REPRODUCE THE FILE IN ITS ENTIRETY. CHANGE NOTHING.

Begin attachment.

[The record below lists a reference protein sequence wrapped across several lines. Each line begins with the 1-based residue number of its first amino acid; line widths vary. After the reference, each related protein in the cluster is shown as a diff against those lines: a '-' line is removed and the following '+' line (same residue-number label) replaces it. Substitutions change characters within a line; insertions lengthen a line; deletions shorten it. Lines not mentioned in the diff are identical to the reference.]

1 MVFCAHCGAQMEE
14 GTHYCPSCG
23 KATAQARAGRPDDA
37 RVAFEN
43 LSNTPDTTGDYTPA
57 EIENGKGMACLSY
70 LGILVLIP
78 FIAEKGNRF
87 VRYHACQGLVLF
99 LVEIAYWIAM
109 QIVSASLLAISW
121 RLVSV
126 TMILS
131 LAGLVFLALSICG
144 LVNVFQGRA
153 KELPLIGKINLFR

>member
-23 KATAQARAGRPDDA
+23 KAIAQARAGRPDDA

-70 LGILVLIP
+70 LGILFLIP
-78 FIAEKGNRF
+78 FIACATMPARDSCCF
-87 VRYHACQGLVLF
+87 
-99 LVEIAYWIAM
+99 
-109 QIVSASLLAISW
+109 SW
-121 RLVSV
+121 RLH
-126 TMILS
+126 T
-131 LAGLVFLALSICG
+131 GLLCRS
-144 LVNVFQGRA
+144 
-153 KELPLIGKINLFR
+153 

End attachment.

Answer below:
[The record below lists a reference protein sequence wrapped across several lines. Each line begins with the 1-based residue number of its first amino acid; line widths vary. After the reference, each related protein in the cluster is shown as a diff against those lines: a '-' line is removed and the following '+' line (same residue-number label) replaces it. Substitutions change characters within a line; insertions lengthen a line; deletions shorten it. Lines not mentioned in the diff are identical to the reference.]

1 MVFCAHCGAQMEE
14 GTHYCPSCG
23 KATAQARAGRPDDA
37 RVAFEN
43 LSNTPDTTGDYTPA
57 EIENGKGMACLSY
70 LGILVLIP
78 FIAEKGNRF
87 VRYHACQGLVLF
99 LVEIAYWIAM
109 QIVSASLLAISW
121 RLVSV
126 TMILS
131 LAGLVFLALSICG
144 LVNVFQGRA
153 KELPLIGKINLFR

>member
-23 KATAQARAGRPDDA
+23 KAIAQARAGRPDDA

-70 LGILVLIP
+70 LGILFLIP
-78 FIAEKGNRF
+78 FIACATMPARDSCCF
-87 VRYHACQGLVLF
+87 
-99 LVEIAYWIAM
+99 
-109 QIVSASLLAISW
+109 SW
-121 RLVSV
+121 RLH
-126 TMILS
+126 T
-131 LAGLVFLALSICG
+131 GLLCRS
-144 LVNVFQGRA
+144 
-153 KELPLIGKINLFR
+153 